Over the last couple of years, however, we have seen more lenders offering 3% down payments (for an LTV ratio of 97%). The first signs of easing came in the fall of 2013 when MGIC Investment Corp., one of the largest mortgage insurance companies in the U.S., said it would start backing loans with LTV ratios up to 97%.

Fannie and Freddie Are Now on Board

Now we have Fannie Mae and Freddie Mac, the two corporations that form the backbone of the secondary mortgage market, announcing they will accept 97% mortgage loans in 2015. This is a significant change that could affect many thousands of home buyers going forward.

If these trends seem eerily familiar to you, it’s with good reason. This is the kind of gradual relaxing of credit standards that took place during the boom years. Let’s hope it ends better this time around.

According to Bon Salle, an executive vice president at Fannie Mae: “Our new 97 percent LTV offering is simply one way we are working to remove barriers for creditworthy borrowers to get a mortgage.”

Creditworthy is the key part of that quote. A higher LTV brings more risk for lenders. So you can bet they will be scrutinizing borrowers’ credit profiles to see how they have borrowed and repaid money in the past. Borrowers with sub-par credit probably won’t qualify for a 97% home loan in 2015 — they might not qualify for financing at all.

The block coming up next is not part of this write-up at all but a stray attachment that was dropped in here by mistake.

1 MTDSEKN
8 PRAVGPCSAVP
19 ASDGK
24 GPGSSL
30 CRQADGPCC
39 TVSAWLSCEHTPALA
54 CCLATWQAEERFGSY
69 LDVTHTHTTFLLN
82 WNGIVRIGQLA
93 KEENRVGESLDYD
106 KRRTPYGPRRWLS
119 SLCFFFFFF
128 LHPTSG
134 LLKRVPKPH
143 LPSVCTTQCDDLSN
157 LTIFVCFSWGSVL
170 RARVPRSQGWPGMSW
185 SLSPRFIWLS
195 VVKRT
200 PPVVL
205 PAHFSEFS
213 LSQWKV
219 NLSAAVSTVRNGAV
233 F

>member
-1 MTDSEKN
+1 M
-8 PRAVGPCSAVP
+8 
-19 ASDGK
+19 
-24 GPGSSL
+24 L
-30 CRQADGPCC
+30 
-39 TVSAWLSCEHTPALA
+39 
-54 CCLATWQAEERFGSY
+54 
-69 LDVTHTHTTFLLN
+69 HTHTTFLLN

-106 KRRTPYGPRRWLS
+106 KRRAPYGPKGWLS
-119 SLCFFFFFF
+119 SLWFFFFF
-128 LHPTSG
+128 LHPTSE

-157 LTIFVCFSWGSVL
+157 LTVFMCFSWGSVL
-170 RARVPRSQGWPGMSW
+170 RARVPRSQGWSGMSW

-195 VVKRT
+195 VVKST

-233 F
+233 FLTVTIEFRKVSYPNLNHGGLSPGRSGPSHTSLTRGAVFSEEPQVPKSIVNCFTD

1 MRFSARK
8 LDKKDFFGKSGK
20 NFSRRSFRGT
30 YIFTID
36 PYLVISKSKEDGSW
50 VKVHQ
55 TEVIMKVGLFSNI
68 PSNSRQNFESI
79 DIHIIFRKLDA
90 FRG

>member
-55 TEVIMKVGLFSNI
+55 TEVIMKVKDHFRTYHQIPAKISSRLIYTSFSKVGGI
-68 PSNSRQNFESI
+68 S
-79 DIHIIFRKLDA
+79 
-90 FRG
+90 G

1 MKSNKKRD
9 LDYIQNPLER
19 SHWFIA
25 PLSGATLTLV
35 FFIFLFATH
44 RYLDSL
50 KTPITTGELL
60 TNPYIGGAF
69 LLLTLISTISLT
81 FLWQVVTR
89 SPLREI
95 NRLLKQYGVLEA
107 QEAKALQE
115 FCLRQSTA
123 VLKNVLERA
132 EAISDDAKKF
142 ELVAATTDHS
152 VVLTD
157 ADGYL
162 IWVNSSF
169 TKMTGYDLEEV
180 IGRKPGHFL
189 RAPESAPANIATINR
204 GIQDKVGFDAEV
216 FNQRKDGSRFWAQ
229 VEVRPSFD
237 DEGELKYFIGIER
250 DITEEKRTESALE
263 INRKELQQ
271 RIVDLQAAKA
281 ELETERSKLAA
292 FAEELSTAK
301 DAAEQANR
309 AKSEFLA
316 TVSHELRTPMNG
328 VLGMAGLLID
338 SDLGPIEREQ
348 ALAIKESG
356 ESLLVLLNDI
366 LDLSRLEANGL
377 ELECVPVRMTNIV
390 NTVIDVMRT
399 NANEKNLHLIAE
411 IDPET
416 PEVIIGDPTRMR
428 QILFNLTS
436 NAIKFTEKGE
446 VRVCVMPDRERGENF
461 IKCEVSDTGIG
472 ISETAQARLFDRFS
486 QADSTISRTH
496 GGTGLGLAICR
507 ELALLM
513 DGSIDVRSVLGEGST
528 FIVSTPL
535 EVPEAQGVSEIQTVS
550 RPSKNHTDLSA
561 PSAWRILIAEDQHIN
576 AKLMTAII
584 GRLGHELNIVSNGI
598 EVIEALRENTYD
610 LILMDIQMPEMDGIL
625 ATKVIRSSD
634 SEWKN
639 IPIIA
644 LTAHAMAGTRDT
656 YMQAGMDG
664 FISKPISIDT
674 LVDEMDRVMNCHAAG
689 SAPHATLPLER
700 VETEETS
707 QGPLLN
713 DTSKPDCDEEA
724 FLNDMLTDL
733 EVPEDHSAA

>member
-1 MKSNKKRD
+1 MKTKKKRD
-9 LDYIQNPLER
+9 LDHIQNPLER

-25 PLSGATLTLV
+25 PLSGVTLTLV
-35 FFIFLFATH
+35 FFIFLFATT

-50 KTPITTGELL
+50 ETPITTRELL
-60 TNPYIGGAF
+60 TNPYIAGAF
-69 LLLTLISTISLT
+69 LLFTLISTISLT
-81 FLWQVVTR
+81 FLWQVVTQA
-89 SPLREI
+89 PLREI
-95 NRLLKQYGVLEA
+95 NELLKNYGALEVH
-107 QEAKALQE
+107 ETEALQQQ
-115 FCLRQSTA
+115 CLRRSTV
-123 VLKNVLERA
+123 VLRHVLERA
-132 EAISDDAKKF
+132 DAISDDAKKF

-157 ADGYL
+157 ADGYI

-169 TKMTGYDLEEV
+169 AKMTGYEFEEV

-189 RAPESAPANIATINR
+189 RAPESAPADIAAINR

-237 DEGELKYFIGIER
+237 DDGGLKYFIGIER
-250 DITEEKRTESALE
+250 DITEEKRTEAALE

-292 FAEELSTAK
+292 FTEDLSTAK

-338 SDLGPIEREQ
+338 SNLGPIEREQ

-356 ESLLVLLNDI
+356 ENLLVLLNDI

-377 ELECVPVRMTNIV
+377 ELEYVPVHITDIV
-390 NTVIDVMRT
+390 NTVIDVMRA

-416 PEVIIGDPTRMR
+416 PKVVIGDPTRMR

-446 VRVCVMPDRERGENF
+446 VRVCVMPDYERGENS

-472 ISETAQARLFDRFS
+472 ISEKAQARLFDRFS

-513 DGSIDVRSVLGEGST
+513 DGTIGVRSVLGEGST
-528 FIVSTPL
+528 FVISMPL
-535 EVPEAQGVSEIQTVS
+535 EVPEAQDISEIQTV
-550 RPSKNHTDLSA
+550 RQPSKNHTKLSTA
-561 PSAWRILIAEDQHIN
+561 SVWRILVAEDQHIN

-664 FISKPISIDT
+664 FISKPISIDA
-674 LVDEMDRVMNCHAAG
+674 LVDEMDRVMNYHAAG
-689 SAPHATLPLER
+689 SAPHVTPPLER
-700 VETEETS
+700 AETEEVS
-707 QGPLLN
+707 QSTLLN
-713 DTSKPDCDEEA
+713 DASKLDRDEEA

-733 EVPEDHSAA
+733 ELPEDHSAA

With the higher LTV product, Fannie Mae requires at least one of the people named on the mortgage application to be a first-time home buyer. They define a “first-time” purchaser as someone who has not owned a home within the last three years.

Freddie Mac’s 97% financing product is open to repeat buyers, as long as the borrower does not have “any individual or joint ownership interest in any other residential properties” at the time of purchase.